Shake things up – find new stuff

Sometimes you spend time and resources building features into your product only to find that customers don’t notice it. It can be frustrating.

For the past 7 years i had been shopping at the local Walmart. I knew where everything was and in which aisle. I didn’t have to think too much about it. Quick zip in and zip out process… a guys dream.

So last week, they closed the local Walmart and opened a Super Walmart nearby. Oh the frustration trying to find things. I must have spent at least an extra 15 minutes trying to find what i wanted (time i could have spent lying around on my couch). I did notice one thing though… I found and bought products that i didn’t know existed or were even sold at Walmart. They’ve probably always been there but i never went to those sections or aisles. How about that?

So let me draw a parallel and deduce that every once a while, you need to shake things up with your product. Move things around so people spend just a tad bit more time on your website/product and they may notice features that were always there but hitherto did not notice.

New product strategies for publishing companies

Love this presentation from Judy Sims… Very nicely summarized at the end of her post and i’ve quoted below. There are specific themes I’ve take the liberty of highlighting below that traditional publishers need to pay attention to –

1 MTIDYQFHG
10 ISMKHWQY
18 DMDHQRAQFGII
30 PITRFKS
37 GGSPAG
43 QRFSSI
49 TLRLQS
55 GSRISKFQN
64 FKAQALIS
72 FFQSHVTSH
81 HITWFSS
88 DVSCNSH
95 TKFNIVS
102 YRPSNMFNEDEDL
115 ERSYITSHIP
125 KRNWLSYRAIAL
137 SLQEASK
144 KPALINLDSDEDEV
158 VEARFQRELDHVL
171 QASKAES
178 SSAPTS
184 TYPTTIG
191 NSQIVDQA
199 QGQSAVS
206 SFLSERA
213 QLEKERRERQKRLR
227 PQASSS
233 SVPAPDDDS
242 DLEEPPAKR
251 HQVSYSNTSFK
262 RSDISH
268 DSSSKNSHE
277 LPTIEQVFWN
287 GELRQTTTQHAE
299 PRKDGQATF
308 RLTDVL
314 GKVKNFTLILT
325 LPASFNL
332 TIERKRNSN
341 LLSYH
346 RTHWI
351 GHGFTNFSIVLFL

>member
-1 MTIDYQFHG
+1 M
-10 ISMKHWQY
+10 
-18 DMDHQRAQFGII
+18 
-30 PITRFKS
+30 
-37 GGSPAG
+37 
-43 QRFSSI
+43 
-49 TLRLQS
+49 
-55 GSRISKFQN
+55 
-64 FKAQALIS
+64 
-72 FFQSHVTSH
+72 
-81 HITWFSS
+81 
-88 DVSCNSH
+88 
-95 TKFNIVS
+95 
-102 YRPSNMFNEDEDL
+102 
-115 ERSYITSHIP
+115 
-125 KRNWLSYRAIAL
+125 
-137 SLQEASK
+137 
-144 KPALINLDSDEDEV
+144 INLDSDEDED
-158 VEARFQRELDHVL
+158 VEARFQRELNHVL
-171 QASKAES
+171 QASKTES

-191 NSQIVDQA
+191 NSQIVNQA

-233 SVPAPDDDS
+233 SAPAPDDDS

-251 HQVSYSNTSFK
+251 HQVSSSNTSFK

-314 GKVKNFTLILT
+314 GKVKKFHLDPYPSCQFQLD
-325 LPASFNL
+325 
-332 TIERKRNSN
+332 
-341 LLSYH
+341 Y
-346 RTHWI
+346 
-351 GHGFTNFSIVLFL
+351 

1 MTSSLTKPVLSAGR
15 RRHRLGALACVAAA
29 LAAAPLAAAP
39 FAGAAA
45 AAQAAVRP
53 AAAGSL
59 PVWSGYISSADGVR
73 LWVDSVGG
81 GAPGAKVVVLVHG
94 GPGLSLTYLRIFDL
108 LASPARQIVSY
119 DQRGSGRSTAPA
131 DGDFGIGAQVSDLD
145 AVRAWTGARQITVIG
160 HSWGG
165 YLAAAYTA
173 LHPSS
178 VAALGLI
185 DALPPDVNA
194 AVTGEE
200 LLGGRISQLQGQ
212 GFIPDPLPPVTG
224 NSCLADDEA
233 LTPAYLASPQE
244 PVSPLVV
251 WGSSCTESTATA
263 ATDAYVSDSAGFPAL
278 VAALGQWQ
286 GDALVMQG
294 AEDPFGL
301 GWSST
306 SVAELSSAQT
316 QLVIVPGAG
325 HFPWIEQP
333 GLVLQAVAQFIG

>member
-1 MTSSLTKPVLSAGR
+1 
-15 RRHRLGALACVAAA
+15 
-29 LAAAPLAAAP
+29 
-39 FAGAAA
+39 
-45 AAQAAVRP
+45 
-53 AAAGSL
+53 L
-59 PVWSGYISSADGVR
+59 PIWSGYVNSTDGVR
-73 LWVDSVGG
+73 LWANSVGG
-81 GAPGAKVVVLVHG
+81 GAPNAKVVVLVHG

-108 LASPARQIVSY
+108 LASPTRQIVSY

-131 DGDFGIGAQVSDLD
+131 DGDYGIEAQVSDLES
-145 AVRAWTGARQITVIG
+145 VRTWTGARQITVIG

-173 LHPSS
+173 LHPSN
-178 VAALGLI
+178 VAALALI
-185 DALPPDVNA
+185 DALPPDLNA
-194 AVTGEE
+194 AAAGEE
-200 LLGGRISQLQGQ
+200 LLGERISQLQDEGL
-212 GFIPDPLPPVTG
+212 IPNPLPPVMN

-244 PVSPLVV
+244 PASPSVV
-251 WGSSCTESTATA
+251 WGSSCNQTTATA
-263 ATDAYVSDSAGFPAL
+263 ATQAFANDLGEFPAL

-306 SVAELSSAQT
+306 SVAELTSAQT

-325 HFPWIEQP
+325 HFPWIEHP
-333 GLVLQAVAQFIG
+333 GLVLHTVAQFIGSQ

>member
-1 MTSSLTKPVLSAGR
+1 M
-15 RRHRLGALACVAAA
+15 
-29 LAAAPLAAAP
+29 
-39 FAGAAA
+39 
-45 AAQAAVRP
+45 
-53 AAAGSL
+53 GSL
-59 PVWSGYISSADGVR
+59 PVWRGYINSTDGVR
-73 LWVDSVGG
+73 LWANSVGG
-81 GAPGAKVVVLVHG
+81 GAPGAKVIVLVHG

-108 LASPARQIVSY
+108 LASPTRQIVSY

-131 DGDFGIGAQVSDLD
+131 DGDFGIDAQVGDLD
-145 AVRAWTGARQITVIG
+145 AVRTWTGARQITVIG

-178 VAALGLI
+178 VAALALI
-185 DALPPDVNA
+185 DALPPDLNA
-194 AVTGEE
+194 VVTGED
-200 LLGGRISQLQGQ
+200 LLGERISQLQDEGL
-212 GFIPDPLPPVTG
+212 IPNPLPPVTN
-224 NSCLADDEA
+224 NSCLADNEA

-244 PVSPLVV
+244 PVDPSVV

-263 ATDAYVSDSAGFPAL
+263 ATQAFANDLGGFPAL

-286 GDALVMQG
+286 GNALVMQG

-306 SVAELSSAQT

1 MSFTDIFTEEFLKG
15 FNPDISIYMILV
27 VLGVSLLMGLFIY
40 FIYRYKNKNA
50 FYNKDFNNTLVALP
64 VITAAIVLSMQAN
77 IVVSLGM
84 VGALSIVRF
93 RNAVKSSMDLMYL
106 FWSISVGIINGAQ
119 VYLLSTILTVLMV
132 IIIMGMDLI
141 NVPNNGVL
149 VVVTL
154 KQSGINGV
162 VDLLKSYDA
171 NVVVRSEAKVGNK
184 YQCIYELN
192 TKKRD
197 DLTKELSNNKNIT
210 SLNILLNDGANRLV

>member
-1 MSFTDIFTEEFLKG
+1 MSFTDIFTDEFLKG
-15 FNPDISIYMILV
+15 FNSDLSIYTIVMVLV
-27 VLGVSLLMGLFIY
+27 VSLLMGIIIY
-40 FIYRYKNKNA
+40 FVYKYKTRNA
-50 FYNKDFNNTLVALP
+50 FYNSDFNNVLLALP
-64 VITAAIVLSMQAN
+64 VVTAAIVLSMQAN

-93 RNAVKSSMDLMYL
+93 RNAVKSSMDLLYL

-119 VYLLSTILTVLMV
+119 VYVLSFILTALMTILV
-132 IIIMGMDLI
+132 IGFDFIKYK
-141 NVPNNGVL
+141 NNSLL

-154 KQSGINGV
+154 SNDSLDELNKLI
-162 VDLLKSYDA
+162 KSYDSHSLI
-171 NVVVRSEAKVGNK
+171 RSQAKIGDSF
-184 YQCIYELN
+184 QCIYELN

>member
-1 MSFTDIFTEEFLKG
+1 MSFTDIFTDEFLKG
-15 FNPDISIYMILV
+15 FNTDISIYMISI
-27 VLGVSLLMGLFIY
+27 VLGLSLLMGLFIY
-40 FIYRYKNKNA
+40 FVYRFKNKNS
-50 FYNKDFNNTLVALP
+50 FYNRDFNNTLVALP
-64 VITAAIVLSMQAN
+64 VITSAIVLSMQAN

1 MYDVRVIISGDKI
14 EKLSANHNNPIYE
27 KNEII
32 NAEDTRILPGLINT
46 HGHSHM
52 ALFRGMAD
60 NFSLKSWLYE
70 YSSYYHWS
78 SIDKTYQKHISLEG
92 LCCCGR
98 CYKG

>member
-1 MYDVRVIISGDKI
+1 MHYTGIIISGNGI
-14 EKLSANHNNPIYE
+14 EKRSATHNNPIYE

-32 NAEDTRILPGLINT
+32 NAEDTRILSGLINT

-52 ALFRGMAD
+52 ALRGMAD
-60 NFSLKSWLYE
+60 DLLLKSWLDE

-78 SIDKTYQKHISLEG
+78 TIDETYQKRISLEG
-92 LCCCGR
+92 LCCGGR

The economics of media have shifted. Scarcity and abundance have flipped. This has caused hyperdeflation in media value and the end of the blockbuster era. Hyperdeflation can be countered by creating snowballs. The old media blockbuster economy was built on exclusion. The new snowball economy will be built by being open to aggregators, micro-platforms and re-constructors and capitalizing on economies of distribution, coordination and production.

This part i really like

In media 2.0 there are 3 sources of value creation.

Revelation – what’s good. (My comment: includes anything that helps our users get what they want – links from competitors, blogs; anything relevant to users – we should provide it.)

Aggregation – bring elegant organization to the huge amount of data I’m exposed to and

Plasticity – let me get my hands on your content to see how I can add my own value to it. (My comment: i.e. via API, etc)

This new economy requires radically different product strategies: letting the outside in, curation rather than ownership, becoming a part of an ecosystem, moving from mass to vertical content and viewing the site as a service instead of a product.

via The New Economics of Media and thestar.com – SimsBlog.